All missions completed earn the player 'will power', which can be spent in garages around the city on new cars. The game features licensed models for the first time, including luxury marques such as the Ford GT and Aston Martin Rapide, and there are an awful lot of cars to choose from. One of the greatest triumphs about Driver: San Francisco is the actual driving itself. Taking control of the vehicles is an absolute joy.
Sure, this is very far from a driving simulator, but what the game gets spot on is the flourishes of driving - drifting round corners, performing jumps and zipping between busy traffic. However repetitive the missions become - and they do indeed become very repetitive towards the end - the sheer thrill of powering a muscle car around the streets of San Francisco chasing after some escaping reprobate just never gets old.
All the cars look fantastic and detailed, but the game's presentation is certainly not without its flaws. The story really is utter bunkum, and while it serves its purpose to give a new slant on the action, it also feels flimsy and full of holes. Thankfully, the sense of humour rather paper over these cracks, meaning that the narrative rumbles along very nicely as long as you don't take it too seriously (because the game itself clearly doesn't).
The graphics are a mixed bag too. The facial animations and cut scenes are strong, with an impressive level of detail in the animation. However, the city itself feels a bit plastic and cheap, somewhat like those videos the council creates to show off a new urban development that will never get made. However, there are plenty of cars on the roads and pedestrians on the streets to at least make the city feel like a busy place to race around.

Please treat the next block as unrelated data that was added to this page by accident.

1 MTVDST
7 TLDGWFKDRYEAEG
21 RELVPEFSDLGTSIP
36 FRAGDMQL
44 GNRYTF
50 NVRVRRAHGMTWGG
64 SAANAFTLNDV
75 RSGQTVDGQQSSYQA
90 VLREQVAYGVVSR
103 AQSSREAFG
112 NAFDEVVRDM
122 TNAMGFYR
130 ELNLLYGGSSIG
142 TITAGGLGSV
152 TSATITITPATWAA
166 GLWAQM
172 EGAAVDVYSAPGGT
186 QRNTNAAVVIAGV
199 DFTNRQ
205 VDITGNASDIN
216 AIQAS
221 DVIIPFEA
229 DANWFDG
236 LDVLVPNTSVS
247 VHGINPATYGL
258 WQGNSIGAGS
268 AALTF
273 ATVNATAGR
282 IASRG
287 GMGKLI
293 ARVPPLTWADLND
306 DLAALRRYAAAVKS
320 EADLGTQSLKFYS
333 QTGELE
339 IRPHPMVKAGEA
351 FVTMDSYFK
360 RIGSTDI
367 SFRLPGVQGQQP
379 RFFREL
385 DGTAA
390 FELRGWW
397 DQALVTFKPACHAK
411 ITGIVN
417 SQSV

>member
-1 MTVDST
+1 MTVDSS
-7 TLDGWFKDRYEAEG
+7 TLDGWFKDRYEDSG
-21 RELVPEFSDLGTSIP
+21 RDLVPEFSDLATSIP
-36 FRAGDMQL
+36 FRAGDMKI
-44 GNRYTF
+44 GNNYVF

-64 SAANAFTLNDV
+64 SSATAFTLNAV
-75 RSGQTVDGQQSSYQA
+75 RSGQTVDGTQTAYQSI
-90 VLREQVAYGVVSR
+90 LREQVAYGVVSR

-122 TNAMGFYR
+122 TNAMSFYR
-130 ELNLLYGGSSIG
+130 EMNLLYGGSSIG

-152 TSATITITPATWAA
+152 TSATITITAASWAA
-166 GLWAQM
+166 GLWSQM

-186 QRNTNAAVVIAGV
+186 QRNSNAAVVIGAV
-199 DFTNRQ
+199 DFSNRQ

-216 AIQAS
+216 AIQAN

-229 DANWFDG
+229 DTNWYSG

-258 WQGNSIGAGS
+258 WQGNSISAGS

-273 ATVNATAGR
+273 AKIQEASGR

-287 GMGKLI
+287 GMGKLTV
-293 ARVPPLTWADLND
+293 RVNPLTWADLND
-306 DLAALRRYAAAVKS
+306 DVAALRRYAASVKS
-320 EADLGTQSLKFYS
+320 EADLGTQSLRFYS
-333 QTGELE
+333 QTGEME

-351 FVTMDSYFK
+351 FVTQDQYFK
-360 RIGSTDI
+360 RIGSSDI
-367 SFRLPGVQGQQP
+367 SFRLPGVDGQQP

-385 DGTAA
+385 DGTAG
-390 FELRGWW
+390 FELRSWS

Alongside the lengthy single player campaign, Driver: San Francisco also offers a suite of up to 19 multiplayer modes for up to eight players online. Notable challenges include Trailblazer, where players have to catch the trails left by a speeding car to earn points, while Tag sees players competing to be 'it'. Unlocking certain modes requires earning experience points to level up, which seems a bit disappointing considering people have paid for the full product and this is not DLC.
But what makes the multiplayer in Driver San Francisco most interesting is the shift mechanic, which basically means any AI-controlled car on the roads could be a competitor. There is a touch of Assassin's Creed multiplayer about this, in that the racing-based challenges are given a different flavour to make them feel fresh.
Aside from the online game, there are also options for local split-screen races with two players, including challenges such as clean the streets where the players must take out marked vehicles. However, there is a very noticeable lag when playing locally and in heavy traffic, which robs much of the fun from the experience. So, Driver San Francisco is one of those rare games which on paper sounds like a complete mess, but actually turns out to be a pretty impressive package.
The story is ridiculous, but it enables a unique take on open-world driving games that really reboots the tired Driver franchise. There are flaws - the graphics are a bit weak in parts, the missions get repetitive after a while and the end boss battle is knuckle-gnawingly frustrating - but overall the game has the charm and the content to make it worth putting the keys in the ignition.